By Brian Minter
By Brian Minter
When I look at total Christmas sales from late October through December
and compare them to the strong long weekend sales in May,
When I look at total Christmas sales from late October through December and compare them to the strong long weekend sales in May, I wonder how we can turn the numbers around. I realize it’s an unfair comparison in many ways, but is it really? Think of all your overhead costs for November and December, including excessive energy use and extra labour costs.
Another challenge is ever increasing competition from the box stores, new entries like Target, and grocery chains. They are getting better at merchandising in our sector, in many cases “outcreating” us with help from their suppliers, and large, innovative local growers. The only solution I see is to add value to everything we do, starting with the overall Christmas experience of shopping in our stores. Christmas is one of the happiest and most cheerful times of the year. Most folks and their families are looking for new ways to heighten their holiday spirit by making it a yearly tradition to enjoy the experience we offer. It needs to be fun, warm, fuzzy and profitable for us.
Without a strong overall theme, we break the experience into so many small disconnected pieces that no one is quite sure what we are doing. The synergy of tying every component into your “story” cannot be overstated. It can be charming fairies, quirky elves, amusing snowmen, Christmas birds or whatever, but it must be creative, funky and fun. You never get a second chance to create a first impression, so the first exposure to your store, large or small, is key. The creative use of very artistic displays, uniquely coloured Christmas lighting, the sounds of much loved Christmas music, co-ordinated colours throughout the store, your team’s dress and attitude and your phone greeting all create a synergy of experiences that is infectious. If you do this well, folks will want to take this Christmas spirit home and also share it with others – especially their social media “friends.”
The real art, however, is the tie-in of your merchandising. All this creativity will be wasted unless you provide your clients with really cool stuff to buy. It’s critical to understand that their fun comes from discovering, purchasing and taking home items that will add value to their family’s experience. We’ve had great success with “Grinch” trees, owls, doves and fairies. To drive home these items, we’ve brought in owl handlers with live owls to teach about owl habitat, their future prospects and how we can create a better environment for them. We’ve also had one of our staff dress in a Grinch costume and hand out treats. A Gold Crest cypress, gently bent over and held with a wired glitzy ribbon and a Christmas ball dangling from its tip, is a universally recognized “Whoville” symbol and a great plant to add fun to any home. It is also a prime example of how easily we can bring humour and creativity into our Christmas sales.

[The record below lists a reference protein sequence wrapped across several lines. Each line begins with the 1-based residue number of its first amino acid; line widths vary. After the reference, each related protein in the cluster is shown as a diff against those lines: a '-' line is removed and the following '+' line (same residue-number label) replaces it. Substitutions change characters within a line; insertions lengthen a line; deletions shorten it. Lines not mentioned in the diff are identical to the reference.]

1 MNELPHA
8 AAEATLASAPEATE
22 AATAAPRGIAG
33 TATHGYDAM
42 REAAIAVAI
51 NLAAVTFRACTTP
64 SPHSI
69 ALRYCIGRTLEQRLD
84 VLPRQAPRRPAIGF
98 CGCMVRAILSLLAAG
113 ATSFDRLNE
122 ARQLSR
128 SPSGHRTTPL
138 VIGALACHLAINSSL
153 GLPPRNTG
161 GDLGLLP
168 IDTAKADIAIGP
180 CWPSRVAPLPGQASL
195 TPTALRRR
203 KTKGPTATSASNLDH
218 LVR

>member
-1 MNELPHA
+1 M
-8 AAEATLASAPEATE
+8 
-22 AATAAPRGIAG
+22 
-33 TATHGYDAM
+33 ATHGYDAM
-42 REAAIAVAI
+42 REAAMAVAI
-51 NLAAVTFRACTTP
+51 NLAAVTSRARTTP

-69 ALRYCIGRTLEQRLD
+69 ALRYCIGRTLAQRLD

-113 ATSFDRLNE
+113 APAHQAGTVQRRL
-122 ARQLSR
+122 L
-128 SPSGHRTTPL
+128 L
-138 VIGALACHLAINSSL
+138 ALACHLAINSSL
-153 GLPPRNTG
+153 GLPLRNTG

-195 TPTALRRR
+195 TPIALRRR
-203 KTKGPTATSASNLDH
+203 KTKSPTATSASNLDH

Food is a huge part of Christmas and having free small samples of spiced drinks can create another take-home. There are lots of small cottage industry folks who create these drinks and they can help you brand your own. Tea, by the way, is one of the hottest new commodities in the world, so jump on that bandwagon. We have found that cookies, candies, non-alcoholic drinks and gourmet dips are very important to enhancing the in-store Christmas experience.
Chocolatiers, dessert chefs, tea experts and other food connoisseurs are especially appropriate local celebrity guests at Christmas, as folks can learn from them and be inspired. It’s important to develop win-win relationships where you can promote each other. Have these folks appear in the evening, when they can enjoy a larger audience. Make sure they are well promoted and have a signed up guest list.
The real sleeping giant at Christmas is the whole fresh greens opportunity. Nothing evokes a Christmas theme like fragrant boughs. They are so important that even Home Depot is into greens in a big way. Now is the time to source tropical drieds, pods, balls and stakes to take your greens section to the next level. Part of the magic is to have designers put together absolutely “wow” stuff using products available for purchase so folks can create their own.
Create-it-yourself workshops can be both very effective and very profitable. We have found that design seminars featuring greens have been one of our most well attended Christmas seminars, resulting in great sales. The whole greens opportunity is in its infancy and is set to grow.
Depending upon your hardiness zone, outdoor living planters or porch pots have a great future as well. Hardy topiary trees fancied up with lights, baubles, bows and colourful twigs are great for homes, apartments and condos. Add in hardy evergreen perennials such as grasses, heucheras, vacciniums, gaultherias, contorted willows and twig dogwoods to offer some great ingredients.
Floral departments also need to step up at Christmas with a greater use of all the new berries, dyed kale, sparkle branches and glittered everything. Our floral product needs to be big, bold, glitzy, fragrant, eye-popping and inspirational. We need to differentiate from every other florist.
These are, by no means, all the ways to boost our Christmas sales to a new level, but just some of what we need to do to get those sales up. Adding value to the experience our stores offer and theming and creating new merchandising opportunities will help us all move in a new and positive direction … that’s our future!